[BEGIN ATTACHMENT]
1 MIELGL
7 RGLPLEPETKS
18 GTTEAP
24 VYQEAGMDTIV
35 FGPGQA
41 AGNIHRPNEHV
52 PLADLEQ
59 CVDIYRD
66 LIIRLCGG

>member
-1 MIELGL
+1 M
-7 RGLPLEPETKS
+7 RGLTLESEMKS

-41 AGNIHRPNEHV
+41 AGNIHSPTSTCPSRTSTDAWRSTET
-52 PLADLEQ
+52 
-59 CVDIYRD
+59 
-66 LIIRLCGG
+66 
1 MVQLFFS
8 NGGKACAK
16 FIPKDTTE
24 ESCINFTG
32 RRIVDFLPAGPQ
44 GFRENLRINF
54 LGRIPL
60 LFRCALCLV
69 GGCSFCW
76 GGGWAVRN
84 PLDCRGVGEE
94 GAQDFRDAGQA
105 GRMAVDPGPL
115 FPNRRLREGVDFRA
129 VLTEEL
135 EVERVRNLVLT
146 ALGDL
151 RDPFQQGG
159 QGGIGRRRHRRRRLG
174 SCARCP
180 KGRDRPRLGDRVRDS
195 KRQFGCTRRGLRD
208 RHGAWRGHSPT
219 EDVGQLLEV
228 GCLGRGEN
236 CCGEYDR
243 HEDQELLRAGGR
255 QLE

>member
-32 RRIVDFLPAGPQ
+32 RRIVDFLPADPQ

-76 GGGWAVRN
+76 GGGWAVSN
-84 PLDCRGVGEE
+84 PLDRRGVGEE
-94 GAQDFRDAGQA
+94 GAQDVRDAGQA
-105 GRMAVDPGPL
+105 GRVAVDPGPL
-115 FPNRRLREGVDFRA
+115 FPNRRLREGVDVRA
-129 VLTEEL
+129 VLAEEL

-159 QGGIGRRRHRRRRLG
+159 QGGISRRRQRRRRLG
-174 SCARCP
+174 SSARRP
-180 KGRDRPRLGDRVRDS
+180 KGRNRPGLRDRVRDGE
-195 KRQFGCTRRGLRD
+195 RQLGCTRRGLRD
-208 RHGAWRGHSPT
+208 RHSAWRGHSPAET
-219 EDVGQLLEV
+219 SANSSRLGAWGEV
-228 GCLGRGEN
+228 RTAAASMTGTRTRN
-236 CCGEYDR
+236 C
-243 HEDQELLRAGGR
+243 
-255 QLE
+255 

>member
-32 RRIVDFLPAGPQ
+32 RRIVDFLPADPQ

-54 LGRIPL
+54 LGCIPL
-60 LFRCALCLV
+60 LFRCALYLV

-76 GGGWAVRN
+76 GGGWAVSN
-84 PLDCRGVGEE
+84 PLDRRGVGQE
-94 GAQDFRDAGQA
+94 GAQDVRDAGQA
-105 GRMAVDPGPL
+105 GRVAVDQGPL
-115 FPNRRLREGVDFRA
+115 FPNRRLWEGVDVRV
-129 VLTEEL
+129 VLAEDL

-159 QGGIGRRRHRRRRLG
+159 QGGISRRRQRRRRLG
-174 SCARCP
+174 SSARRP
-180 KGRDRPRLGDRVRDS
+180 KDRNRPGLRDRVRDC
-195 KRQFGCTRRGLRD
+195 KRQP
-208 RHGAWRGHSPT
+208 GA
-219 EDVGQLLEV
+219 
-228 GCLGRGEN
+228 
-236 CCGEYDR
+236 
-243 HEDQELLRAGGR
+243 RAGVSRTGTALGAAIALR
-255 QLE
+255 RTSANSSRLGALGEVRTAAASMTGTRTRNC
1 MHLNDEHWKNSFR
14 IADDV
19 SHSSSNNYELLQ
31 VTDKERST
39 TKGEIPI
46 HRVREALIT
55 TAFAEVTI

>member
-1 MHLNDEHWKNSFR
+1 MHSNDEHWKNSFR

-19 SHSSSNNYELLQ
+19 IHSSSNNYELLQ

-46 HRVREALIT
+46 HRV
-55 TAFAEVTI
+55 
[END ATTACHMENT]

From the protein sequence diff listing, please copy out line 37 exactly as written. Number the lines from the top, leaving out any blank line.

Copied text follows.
129 VLTEEL